What should your resume look like in 2021?

By leahlambart
25 September 2020
Resume Writing

As the job market has become more competitive in a post-Covid-19 world, having a compelling, modern and keyword optimised resume has never been more important.  Recruiters will be reviewing larger volumes of resumes and in many cases, a ‘bot’ will decide whether your resume is ‘in’ or ‘out’ before it is even seen by a human. So, what do you need to do, to have a ‘best practice’ resume’ in 2021?

To give yourself the best chance of securing an interview,  there are the five key areas that you need to pay attention to:

  • Crisp writing and succinctness – needless words and phrases do nothing but distract and overwhelm your readers
  • Keyword optimised – includes keywords that would match the keywords in the role description of your ideal next role
  • Clean and simple formatting – use a clean, modern design and a sleek font (no embedded graphics and images)
  • Perfect grammar and descriptive storytelling
  • Maximum of 4 pages in length (definitely no longer)

In most cases, a recruiter will only scan the first page of your resume and decide whether to read on, so it needs to quickly attract the attention of the reader. We suggest including your LinkedIn URL, (if you have one) and your phone and email address. Now is the time to get a Gmail address if you are still using Hotmail or Yahoo, as these old email addresses are not projecting a professional image. In addition, many Applicant Tracking Systems (ATS) send a Hotmail address to spam.

So what should a resume look like in 2021?

Promoting your brand is really important and a well-written career summary is now more important than having an objective section. This is a high-level overview of your candidacy and should highlight achievements and attributes that make you most valuable to an employer. This is to demonstrate what YOU can do for an employer rather than focusing on what they can do for you.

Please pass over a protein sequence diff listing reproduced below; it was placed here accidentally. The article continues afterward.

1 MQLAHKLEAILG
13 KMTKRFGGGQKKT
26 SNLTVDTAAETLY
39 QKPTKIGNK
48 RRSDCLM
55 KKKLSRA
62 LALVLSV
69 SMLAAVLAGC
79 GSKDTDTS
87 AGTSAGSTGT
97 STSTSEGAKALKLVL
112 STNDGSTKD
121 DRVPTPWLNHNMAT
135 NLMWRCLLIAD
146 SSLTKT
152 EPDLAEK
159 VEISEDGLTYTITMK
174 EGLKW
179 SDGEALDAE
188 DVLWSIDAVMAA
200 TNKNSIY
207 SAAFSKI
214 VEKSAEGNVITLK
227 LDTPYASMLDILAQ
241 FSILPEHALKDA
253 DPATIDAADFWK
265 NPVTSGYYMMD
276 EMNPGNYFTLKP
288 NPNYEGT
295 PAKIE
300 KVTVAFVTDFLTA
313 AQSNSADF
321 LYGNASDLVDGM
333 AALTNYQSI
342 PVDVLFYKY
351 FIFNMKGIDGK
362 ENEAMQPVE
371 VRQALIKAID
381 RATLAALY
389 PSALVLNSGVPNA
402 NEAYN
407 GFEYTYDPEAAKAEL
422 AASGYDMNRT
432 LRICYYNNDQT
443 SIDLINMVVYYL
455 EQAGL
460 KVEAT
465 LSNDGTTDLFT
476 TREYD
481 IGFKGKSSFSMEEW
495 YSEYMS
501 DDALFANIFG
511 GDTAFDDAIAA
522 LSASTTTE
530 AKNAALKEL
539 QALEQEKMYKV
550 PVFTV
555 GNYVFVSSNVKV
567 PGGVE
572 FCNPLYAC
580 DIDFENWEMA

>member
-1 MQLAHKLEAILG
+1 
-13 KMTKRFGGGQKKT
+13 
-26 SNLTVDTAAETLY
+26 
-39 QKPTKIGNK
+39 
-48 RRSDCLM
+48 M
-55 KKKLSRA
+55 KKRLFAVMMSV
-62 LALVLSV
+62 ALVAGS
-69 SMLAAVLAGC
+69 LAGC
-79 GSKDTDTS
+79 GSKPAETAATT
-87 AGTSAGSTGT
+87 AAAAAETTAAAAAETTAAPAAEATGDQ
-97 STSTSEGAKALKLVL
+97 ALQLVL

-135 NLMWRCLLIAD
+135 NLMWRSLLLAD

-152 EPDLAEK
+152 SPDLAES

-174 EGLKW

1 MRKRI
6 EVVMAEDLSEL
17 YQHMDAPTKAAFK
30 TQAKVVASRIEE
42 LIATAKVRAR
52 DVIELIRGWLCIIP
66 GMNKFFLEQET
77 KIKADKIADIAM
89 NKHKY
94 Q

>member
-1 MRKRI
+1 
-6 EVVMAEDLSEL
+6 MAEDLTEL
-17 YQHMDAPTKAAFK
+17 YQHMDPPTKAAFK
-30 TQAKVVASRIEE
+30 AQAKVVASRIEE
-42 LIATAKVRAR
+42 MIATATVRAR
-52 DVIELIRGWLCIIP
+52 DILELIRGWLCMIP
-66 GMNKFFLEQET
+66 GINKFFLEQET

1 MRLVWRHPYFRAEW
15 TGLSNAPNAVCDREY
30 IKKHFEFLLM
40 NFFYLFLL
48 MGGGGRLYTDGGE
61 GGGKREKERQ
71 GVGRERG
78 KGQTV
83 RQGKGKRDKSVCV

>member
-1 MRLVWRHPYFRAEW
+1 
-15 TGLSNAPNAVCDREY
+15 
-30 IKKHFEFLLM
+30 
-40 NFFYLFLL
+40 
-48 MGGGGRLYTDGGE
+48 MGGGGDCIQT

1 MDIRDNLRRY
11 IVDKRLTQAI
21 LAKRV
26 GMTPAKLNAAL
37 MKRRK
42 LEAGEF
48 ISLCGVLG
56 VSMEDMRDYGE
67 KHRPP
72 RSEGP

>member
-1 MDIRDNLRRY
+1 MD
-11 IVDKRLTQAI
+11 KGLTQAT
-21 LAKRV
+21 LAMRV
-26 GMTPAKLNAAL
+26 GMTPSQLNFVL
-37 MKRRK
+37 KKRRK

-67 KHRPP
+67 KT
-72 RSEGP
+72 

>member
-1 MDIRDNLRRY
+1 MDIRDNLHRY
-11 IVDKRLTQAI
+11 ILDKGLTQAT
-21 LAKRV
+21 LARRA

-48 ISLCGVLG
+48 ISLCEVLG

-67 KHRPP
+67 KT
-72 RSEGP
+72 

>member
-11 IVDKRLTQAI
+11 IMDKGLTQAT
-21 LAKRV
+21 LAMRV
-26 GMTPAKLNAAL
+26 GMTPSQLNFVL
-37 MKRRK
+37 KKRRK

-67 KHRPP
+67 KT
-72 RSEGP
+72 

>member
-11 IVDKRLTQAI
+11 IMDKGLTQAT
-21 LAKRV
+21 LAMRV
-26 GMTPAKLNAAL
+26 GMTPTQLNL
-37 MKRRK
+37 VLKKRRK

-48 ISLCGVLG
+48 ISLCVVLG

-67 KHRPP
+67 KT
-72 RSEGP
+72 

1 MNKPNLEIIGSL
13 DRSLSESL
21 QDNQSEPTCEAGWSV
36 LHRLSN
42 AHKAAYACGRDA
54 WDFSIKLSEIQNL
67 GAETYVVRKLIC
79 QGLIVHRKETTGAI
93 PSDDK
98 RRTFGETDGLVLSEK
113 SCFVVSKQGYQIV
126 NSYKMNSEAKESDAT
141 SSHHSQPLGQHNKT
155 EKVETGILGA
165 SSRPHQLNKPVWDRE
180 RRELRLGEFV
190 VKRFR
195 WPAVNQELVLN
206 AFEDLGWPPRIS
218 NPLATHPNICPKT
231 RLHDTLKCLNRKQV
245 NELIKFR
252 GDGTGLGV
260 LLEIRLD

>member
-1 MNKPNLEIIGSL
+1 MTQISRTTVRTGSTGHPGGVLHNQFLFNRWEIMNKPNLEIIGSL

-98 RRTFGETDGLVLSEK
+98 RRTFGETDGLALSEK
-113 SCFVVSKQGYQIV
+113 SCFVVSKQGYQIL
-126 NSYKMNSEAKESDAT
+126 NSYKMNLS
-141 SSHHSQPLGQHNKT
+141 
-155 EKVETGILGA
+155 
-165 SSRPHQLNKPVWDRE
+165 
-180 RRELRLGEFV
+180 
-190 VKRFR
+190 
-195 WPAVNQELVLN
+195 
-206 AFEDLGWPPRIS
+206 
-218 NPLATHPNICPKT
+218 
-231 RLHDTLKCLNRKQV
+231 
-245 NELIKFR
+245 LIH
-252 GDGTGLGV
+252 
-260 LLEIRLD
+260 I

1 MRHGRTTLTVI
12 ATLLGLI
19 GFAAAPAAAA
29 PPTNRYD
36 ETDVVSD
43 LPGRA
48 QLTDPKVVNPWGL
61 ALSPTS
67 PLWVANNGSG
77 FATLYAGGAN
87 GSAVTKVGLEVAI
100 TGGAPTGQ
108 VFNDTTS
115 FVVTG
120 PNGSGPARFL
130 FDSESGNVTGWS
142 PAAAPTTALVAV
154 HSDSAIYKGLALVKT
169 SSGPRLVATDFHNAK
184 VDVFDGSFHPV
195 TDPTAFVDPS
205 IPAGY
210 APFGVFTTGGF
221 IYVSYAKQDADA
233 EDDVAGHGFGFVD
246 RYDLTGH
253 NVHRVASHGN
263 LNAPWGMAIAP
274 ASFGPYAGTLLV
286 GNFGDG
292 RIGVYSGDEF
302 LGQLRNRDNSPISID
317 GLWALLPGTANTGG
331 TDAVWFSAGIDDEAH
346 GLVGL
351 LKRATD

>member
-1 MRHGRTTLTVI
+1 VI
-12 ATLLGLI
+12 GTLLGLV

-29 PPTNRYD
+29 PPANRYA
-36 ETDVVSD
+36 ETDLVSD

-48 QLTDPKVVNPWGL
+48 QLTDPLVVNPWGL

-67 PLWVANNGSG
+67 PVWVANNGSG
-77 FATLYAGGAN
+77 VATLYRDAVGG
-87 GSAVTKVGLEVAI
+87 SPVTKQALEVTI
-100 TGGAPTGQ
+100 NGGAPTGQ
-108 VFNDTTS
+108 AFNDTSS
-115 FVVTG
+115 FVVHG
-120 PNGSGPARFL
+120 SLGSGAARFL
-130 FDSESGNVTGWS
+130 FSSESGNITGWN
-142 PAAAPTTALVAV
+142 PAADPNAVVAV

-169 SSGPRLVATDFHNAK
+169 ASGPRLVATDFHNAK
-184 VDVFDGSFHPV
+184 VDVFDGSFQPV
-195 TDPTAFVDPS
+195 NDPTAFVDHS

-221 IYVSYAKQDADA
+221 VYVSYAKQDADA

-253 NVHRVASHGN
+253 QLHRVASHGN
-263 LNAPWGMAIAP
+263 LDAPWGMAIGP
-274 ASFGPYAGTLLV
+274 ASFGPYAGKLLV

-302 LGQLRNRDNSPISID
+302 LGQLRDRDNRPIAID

Below the career summary should be a key skills section. This ties in with the career summary and reaffirms the value and expertise that you can bring to the role. We suggest you slightly tailor this section to suit each job posting you apply for, as applicant tracking systems scan resumes looking for keywords to move the candidate forward. Hence words and phrases from the job posting need to be closely reflected in your resume.

The employment history section should also match the language of the rest of your resume and have a storytelling component. If you can, weave a story into a few lines explaining why you changed industries or why you were promoted. This section should only list your most relevant work history, so don’t include experience that dates back further than 10 years unless it is really going to add value to a future employer.

The employment history section should also be weighted towards achievements rather than responsibilities.  A laundry list of responsibilities is not going to do you any favours. Achievements should highlight the impact that you have had in each role that went above and beyond what was expected.  You might look at past performance reviews for ideas and think about what you’ve done better than anyone else in your previous roles – quantifiable evidence is best to support this section.

If you are unsure whether your resume, cover letter or LinkedIn profile is considered ‘best practice’, then contact Leah Lambart at leah@relaunchme.com.au to organise a free review.

Relaunch Me has offices in Melbourne VIC and Sydney NSW. Contact us via the Contact page to organise a consultation with one of our coaches or to work with one of our writers to update your resume or LinkedIn profile.

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